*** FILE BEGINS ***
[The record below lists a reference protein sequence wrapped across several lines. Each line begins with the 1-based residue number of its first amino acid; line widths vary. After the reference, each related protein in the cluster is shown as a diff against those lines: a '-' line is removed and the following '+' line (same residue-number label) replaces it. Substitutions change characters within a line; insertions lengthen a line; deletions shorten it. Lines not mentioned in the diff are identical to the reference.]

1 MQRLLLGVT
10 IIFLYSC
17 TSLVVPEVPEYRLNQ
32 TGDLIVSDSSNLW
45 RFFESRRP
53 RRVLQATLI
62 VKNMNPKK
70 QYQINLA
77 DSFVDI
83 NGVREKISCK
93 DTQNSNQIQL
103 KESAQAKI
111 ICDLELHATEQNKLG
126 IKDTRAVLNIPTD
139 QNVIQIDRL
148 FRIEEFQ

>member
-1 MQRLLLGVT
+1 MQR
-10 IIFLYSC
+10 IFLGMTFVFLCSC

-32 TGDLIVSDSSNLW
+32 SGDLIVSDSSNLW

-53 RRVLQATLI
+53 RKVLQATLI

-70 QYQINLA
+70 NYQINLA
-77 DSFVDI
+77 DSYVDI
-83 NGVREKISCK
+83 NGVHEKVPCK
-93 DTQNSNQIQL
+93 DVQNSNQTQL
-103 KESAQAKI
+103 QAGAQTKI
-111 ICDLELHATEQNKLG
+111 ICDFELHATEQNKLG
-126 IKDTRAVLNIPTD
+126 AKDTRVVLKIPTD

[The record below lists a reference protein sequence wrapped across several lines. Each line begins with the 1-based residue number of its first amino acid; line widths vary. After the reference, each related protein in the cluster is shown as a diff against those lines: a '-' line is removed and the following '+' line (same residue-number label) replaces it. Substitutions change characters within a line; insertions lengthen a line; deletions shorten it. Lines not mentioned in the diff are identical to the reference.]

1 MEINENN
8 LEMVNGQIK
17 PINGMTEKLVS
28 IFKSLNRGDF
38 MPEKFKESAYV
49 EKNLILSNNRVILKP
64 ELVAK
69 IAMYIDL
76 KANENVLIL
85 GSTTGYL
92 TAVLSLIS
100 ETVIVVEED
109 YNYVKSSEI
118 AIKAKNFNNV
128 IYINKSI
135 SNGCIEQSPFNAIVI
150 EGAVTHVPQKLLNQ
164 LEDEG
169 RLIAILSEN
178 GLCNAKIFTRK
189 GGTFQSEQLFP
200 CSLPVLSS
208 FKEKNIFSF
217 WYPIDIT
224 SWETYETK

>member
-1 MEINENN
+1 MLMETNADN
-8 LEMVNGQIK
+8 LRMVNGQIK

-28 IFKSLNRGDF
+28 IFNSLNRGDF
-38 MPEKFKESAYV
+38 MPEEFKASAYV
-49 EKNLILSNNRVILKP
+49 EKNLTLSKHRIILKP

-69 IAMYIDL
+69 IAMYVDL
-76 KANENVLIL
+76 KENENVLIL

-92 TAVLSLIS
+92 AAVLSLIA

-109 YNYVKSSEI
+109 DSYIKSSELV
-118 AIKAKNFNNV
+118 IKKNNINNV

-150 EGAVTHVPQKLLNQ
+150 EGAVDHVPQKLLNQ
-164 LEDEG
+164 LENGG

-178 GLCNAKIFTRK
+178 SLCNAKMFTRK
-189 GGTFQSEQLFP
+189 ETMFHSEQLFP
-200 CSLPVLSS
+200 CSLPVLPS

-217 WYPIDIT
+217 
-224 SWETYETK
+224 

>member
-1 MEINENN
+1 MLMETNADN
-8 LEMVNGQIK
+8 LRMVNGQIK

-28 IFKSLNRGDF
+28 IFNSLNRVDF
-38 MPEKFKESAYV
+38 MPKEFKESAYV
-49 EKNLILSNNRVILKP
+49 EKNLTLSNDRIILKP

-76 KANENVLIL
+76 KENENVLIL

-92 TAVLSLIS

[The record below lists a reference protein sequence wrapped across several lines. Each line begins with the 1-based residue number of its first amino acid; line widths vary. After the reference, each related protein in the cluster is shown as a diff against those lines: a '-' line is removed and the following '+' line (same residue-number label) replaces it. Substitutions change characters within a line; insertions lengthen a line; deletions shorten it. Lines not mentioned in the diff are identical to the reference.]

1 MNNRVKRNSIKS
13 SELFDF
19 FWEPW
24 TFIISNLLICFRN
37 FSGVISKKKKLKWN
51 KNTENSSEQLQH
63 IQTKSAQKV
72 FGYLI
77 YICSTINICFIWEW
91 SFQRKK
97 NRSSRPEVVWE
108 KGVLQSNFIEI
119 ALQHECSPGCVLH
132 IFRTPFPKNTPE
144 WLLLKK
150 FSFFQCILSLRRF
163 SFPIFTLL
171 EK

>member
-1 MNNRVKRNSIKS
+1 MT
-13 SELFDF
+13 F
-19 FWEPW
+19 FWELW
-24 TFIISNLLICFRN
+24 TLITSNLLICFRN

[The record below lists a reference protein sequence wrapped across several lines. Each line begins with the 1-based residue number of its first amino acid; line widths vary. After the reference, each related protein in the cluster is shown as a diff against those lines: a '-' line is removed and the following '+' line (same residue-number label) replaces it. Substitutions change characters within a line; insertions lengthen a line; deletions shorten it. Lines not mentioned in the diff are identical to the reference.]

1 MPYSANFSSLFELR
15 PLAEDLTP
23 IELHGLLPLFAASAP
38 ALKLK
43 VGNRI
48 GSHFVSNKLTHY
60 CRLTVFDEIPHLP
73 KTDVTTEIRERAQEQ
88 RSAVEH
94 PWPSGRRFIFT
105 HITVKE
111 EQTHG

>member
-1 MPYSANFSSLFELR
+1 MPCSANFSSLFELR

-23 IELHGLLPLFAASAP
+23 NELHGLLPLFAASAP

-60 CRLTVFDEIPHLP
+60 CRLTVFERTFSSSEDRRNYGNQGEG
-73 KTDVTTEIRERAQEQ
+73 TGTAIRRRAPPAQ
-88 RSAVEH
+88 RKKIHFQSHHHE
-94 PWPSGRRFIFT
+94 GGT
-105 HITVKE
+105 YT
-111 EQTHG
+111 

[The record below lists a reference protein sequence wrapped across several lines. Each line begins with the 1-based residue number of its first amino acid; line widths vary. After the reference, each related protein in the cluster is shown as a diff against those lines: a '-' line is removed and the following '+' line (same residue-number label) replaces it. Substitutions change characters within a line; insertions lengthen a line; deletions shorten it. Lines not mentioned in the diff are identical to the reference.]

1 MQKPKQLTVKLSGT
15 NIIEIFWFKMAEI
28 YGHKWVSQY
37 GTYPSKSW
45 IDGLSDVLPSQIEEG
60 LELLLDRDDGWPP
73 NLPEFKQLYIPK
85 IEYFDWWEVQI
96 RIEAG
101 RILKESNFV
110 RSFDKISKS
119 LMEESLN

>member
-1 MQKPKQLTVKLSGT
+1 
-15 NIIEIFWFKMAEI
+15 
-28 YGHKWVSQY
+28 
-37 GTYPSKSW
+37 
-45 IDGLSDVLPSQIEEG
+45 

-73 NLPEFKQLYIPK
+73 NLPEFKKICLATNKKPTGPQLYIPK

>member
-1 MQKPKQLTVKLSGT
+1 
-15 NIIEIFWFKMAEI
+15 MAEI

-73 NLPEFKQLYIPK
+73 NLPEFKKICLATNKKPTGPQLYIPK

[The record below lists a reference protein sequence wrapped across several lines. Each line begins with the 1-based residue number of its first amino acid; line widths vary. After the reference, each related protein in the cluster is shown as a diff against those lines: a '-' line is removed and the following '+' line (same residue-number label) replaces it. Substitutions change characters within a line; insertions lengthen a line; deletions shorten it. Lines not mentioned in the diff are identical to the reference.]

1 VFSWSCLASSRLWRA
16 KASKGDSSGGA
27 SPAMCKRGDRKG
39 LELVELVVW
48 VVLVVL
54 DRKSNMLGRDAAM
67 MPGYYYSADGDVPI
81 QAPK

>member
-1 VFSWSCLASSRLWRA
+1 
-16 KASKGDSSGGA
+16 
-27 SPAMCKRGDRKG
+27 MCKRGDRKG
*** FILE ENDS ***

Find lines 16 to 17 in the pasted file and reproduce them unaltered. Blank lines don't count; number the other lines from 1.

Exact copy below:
139 QNVIQIDRL
148 FRIEEFQ